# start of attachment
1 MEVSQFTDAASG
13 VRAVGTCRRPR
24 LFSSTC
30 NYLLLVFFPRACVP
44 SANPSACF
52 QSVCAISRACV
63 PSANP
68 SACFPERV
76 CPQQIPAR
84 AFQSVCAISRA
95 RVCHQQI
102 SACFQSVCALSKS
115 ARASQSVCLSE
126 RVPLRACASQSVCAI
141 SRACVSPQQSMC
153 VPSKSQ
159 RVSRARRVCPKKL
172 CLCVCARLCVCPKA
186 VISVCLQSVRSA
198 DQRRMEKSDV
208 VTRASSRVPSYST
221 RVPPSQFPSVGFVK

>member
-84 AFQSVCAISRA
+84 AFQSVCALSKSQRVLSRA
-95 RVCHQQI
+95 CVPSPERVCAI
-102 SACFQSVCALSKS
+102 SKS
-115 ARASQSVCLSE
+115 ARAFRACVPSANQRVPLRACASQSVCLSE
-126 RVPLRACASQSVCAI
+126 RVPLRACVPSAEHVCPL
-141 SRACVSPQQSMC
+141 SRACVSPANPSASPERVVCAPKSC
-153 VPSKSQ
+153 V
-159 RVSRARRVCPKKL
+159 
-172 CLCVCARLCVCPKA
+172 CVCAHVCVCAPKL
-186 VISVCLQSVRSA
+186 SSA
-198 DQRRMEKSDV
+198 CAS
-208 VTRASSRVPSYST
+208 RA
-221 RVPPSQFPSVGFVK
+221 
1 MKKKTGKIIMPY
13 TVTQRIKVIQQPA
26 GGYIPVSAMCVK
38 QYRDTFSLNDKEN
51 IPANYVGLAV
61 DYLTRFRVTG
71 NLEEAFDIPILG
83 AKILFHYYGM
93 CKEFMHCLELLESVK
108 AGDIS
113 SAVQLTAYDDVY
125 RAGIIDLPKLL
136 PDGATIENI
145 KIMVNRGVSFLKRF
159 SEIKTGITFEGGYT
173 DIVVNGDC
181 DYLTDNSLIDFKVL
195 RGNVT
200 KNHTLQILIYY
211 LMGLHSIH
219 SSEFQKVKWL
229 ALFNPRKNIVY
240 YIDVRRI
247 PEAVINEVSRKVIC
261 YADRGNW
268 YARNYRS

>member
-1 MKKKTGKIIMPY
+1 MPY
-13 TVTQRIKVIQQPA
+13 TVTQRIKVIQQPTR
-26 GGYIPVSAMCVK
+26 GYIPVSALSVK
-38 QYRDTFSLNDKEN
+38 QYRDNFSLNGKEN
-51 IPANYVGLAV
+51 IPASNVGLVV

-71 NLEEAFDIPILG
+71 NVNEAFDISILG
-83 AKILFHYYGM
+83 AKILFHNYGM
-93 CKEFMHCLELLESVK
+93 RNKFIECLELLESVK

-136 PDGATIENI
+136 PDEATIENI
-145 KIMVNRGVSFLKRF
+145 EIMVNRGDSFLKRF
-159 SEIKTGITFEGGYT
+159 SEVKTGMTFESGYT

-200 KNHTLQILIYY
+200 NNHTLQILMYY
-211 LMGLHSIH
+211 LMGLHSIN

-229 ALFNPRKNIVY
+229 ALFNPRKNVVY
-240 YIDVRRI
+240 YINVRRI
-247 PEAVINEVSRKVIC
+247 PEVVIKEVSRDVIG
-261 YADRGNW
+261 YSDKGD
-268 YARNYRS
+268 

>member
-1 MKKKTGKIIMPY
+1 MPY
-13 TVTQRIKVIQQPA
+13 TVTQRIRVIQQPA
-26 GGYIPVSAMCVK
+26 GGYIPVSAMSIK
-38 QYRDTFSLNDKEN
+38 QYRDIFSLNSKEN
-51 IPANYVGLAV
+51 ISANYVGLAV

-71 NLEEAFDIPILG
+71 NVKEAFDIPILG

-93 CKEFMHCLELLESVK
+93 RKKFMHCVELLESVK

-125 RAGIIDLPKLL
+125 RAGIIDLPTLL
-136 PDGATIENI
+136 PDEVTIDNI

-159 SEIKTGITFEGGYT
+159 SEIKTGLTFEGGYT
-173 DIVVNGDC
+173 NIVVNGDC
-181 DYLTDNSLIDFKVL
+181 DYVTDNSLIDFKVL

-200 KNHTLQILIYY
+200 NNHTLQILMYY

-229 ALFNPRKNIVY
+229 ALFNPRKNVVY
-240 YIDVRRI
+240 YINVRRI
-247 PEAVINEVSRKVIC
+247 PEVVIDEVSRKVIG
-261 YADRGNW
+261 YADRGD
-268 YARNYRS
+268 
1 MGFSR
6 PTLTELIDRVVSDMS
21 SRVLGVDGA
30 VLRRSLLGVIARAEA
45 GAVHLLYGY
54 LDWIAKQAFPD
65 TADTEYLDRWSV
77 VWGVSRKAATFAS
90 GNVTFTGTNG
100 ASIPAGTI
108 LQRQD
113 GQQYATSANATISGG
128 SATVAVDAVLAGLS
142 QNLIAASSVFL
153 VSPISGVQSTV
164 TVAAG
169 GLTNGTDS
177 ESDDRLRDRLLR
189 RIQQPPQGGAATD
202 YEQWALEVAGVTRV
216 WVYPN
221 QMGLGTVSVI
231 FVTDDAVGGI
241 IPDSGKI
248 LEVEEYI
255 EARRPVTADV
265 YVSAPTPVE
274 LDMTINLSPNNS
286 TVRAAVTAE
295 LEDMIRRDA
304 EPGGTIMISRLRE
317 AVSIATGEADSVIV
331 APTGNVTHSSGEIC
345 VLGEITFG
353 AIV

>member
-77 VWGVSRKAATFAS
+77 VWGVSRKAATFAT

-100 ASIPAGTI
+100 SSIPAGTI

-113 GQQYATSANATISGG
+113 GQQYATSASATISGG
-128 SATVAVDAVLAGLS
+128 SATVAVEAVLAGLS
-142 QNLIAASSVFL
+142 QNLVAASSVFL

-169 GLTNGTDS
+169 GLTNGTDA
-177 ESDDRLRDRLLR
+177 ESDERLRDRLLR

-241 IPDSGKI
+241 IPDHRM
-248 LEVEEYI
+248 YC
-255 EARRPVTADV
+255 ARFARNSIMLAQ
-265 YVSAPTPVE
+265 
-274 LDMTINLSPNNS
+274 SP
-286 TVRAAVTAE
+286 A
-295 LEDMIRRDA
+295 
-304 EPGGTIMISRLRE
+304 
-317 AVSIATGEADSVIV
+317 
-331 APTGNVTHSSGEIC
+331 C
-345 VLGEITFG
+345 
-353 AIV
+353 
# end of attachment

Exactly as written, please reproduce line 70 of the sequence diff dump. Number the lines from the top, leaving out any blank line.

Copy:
219 SSEFQKVKWL